Your neighbor’s lawn looks great. It’s green, luxurious, and, if you’re honest, makes you a bit jealous. Why?
Because your lawn is a disaster, ground mole damage has turned your beautiful green lawn into a brown mud pit. Your friends never come over for barbeques, and you have difficulty setting up the grill without tripping over a molehill.
While we can’t help you with your friends, we can help with your mole problem! Here are some key tips for effectively using ground mole poison that will get your lawn back in shape in no time.
Use the Right Ground Mole Poison
Not all poisons are the same, and not all animal removal solutions involve poison.
Double-check what you are getting when you buy a mole or pest removal solution. Moles can be targeted in various ways, some of which don’t involve poisons at all!
Certain chemicals marketed for ground mole removal are simple animal repellents. These can be effective tools in the short run but will need to be reapplied every so often to continue keeping the varmints at bay.
If you end up getting mole repellent, realize that this will not kill the moles. This is fine, but it’s important to realize what you have and what you’re dealing with. A benefit to mole repellent is that it is (sometimes) safer for children and pets than true poison.
There are also poisons designed to kill mole’s diets. These can target worms, grubs, and other insects that moles feast on. Make sure you know whether your poison will target the moles themselves or just their food!
Good ground mole poison will target and kill the animals directly, but you have to be careful! These poisons can be deadly for pets and children, which is why many people use less-lethal alternatives.
Before you settle on using poison to get rid of your moles, consider these tips for mole removal, particularly if you have pets or children.
Follow All Instructions
If you want to poison your ground moles to remove them, it is imperative that you read all included instructions with your poison. Read all the warnings and labels carefully, even going online if you feel that you need more information.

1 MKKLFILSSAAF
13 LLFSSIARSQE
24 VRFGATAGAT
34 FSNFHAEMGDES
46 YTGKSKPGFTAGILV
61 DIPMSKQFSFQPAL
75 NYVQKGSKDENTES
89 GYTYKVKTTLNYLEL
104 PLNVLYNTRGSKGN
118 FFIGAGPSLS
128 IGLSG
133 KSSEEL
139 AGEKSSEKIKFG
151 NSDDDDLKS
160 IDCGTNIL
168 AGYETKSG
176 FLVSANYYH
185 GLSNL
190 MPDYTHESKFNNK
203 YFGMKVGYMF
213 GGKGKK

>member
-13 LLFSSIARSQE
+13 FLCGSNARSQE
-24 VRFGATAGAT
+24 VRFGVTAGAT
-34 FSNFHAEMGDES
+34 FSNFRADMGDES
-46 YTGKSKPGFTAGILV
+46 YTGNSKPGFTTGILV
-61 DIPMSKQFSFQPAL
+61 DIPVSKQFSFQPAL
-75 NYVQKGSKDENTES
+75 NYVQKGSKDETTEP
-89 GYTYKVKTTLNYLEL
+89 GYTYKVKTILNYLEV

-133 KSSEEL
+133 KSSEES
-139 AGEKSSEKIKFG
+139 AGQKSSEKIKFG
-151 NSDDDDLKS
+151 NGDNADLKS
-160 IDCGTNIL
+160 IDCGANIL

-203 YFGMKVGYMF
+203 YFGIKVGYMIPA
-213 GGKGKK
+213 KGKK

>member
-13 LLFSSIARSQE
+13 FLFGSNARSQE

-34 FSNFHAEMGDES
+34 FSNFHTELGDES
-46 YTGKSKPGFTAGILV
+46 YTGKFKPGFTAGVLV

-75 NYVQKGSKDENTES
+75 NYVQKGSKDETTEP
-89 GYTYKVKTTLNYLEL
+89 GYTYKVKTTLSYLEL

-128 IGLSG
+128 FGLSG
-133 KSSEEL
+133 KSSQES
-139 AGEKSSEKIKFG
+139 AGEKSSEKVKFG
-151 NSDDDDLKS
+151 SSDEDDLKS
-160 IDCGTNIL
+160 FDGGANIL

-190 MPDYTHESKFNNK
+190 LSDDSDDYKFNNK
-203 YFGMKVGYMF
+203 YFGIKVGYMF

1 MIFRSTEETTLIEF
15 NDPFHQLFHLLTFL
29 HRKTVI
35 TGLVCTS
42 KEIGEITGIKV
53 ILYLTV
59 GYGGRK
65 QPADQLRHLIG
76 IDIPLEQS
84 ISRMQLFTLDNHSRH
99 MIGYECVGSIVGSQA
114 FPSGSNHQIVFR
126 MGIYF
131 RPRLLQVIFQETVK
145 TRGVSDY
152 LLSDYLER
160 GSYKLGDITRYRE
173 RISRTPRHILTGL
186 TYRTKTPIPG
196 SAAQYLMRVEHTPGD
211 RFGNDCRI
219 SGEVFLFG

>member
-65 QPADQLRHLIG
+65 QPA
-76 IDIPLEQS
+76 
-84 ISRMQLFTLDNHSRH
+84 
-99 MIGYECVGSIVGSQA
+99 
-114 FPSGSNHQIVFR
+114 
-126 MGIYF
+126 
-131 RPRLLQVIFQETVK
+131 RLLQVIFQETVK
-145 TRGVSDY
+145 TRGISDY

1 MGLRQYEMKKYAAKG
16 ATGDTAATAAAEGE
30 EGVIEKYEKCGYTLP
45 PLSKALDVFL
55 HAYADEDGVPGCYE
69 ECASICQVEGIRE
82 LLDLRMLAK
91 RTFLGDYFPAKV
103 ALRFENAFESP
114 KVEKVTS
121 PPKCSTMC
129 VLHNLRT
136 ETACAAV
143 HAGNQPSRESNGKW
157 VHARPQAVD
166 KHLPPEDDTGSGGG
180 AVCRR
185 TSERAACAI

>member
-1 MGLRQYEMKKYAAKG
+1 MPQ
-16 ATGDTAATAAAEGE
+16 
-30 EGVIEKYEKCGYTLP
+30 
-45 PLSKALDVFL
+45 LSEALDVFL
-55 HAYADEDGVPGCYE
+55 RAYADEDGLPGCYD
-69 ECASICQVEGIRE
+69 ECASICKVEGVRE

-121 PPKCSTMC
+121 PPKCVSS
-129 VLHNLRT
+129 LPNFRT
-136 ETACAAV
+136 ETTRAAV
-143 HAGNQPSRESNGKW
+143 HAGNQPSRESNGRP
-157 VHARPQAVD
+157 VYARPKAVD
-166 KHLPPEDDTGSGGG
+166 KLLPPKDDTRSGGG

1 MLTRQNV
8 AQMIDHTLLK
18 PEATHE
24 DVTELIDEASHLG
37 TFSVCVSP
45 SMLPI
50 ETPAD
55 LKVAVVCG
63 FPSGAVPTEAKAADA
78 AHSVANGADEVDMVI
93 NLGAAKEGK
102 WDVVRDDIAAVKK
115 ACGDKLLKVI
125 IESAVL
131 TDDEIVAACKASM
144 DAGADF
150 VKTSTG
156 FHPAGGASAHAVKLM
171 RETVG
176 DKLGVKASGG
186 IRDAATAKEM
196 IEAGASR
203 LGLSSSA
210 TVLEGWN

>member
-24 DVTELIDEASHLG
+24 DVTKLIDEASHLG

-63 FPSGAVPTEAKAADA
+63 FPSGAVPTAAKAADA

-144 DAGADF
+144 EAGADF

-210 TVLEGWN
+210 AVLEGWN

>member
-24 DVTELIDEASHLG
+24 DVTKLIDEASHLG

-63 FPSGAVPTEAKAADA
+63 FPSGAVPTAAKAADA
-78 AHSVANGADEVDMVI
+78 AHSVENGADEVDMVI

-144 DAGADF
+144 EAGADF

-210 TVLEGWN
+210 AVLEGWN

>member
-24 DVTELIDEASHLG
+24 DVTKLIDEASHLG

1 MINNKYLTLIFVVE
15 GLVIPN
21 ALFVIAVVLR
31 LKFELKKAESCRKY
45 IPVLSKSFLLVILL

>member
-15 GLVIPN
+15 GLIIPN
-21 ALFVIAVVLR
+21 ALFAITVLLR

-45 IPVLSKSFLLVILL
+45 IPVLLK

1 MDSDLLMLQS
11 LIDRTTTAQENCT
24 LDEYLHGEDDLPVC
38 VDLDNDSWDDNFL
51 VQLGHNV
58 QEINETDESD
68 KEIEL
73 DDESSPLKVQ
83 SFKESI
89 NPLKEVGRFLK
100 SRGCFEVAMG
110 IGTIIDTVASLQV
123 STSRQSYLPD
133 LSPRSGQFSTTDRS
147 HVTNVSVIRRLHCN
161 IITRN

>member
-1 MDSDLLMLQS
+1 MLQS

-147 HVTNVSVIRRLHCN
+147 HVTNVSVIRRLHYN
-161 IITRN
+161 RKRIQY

Mole poison is very toxic to dogs and other pets when ingested and can be much worse than a typical rat or mouse poison. You need to be careful to place your poison where pets can’t get to it or keep them indoors for as long as it’s potent and exposed.
Locate the Holes
The first step towards killing the moles is determining the best places to set poison. There are two main tunnels you want to search for: surface runways and deep tunnels.
Surface runways are those long, raised patches of bare dirt that you see in your yard. Moles create them by digging in the ground underneath, killing the grass above them.
Deep tunnels are indicated by large mounds of dirt piled aboveground in a somewhat mountainous shape. Depending on your region, moles may or may not form many deep tunnels like this.
You should test the tunnels to see if they are active tunnels or not. For runways, poke a stick carefully through the top, making a hole in the tunnel. Do this in several places and tunnels, marking the holes with flags.
Similarly, poke holes in the entrances for deep tunnels, making sure your stick goes in the same direction as the tunnel. This may take a bit of trial and error, but one direction should have much looser dirt than other directions.
Come back after 2-3 days, and check the holes you have made. If any of them have been resealed or filled in, you know this is an active mole tunnel. If they still have a hole, you know the mole hasn’t come that way for a while.
Bait the Moles
Once you’ve found active tunnels, it’s time to place your poison. These tips are for poisoned grubs and worms and may be different if you have a different type of poison.
The method is fairly similar for both surface runways and deep tunnels. You will want to poke a hole in the tunnel roof of an active tunnel, being careful not to collapse the tunnel.
Insert one or two pieces of bait, settling them on the floor of the tunnel. You want to make sure it is accessible and won’t get missed, so cover up the hole you made to block out all light from the tunnel.
Repeat this process several times along different active tunnels and deep holes, placing the grubs in the tunnel and resealing the holes you’ve made.
You can come back after a few days (depending on how long the poison says it takes to work) and repeat your testing process. Poke some holes in the tunnels you found to be active, and see if the holes get filled after a few days.
Ask the Professionals!
If you’re still struggling or want to know more about how to get rid of ground moles, it may be time to call in the big guns!
Companies like Trap Your Moles offer a variety of animal trapping services and have a lot of experience with these types of pesky creatures. You can call an animal control company to ask questions about your poisons and pest removal choices and get their expert advice on proper procedures.
There’s no need to attempt this until you’re certain you know what you’re doing! Especially with potent poisons, it’s always better to ask someone if you’re unsure. And if you decide you don’t want to use chemicals, they are also experts at ground mole trapping.
Get in Touch
If you decide that using ground mole poison on your own isn’t right for you, don’t worry!
You can contact us and let us know what issues you’re facing. Our team of trained professionals will be more than happy to talk with you and help you any way we can. You won’t regret letting us handle the problem for you!